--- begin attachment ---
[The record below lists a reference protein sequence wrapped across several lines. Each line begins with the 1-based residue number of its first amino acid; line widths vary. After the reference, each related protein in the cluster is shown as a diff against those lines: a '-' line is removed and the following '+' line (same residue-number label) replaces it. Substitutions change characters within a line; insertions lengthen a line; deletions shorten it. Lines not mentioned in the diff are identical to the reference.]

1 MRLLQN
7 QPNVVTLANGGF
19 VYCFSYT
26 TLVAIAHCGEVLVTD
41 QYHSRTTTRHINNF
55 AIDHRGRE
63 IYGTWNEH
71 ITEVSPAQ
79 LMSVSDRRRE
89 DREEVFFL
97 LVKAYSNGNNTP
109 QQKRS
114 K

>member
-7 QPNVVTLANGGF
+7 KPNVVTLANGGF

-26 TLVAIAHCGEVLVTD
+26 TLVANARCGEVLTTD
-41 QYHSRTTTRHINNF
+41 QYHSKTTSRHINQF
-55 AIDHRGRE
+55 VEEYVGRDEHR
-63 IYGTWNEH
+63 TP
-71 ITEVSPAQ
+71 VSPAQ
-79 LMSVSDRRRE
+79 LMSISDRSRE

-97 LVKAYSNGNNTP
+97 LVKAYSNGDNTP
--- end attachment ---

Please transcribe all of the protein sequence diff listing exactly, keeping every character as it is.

[The record below lists a reference protein sequence wrapped across several lines. Each line begins with the 1-based residue number of its first amino acid; line widths vary. After the reference, each related protein in the cluster is shown as a diff against those lines: a '-' line is removed and the following '+' line (same residue-number label) replaces it. Substitutions change characters within a line; insertions lengthen a line; deletions shorten it. Lines not mentioned in the diff are identical to the reference.]

1 MRLLQN
7 QPNVVTLANGGF
19 VYCFSYT
26 TLVAIAHCGEVLVTD
41 QYHSRTTTRHINNF
55 AIDHRGRE
63 IYGTWNEH
71 ITEVSPAQ
79 LMSVSDRRRE
89 DREEVFFL
97 LVKAYSNGNNTP
109 QQKRS
114 K

>member
-7 QPNVVTLANGGF
+7 KPNVVTLANGGF

-26 TLVAIAHCGEVLVTD
+26 TLVANARCGEVLTTD
-41 QYHSRTTTRHINNF
+41 QYHSKTTSRHINQF
-55 AIDHRGRE
+55 VEEYVGRDEHR
-63 IYGTWNEH
+63 TP
-71 ITEVSPAQ
+71 VSPAQ
-79 LMSVSDRRRE
+79 LMSISDRSRE

-97 LVKAYSNGNNTP
+97 LVKAYSNGDNTP